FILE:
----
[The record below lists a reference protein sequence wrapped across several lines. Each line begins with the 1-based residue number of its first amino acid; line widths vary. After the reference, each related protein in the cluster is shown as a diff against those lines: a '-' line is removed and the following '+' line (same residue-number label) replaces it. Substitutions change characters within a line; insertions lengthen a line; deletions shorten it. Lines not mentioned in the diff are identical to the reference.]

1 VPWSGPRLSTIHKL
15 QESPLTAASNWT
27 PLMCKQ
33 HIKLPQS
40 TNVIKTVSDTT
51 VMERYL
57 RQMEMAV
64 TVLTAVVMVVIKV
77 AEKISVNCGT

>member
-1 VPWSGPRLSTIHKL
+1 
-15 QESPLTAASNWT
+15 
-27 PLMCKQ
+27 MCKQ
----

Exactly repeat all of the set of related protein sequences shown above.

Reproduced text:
[The record below lists a reference protein sequence wrapped across several lines. Each line begins with the 1-based residue number of its first amino acid; line widths vary. After the reference, each related protein in the cluster is shown as a diff against those lines: a '-' line is removed and the following '+' line (same residue-number label) replaces it. Substitutions change characters within a line; insertions lengthen a line; deletions shorten it. Lines not mentioned in the diff are identical to the reference.]

1 VPWSGPRLSTIHKL
15 QESPLTAASNWT
27 PLMCKQ
33 HIKLPQS
40 TNVIKTVSDTT
51 VMERYL
57 RQMEMAV
64 TVLTAVVMVVIKV
77 AEKISVNCGT

>member
-1 VPWSGPRLSTIHKL
+1 
-15 QESPLTAASNWT
+15 
-27 PLMCKQ
+27 MCKQ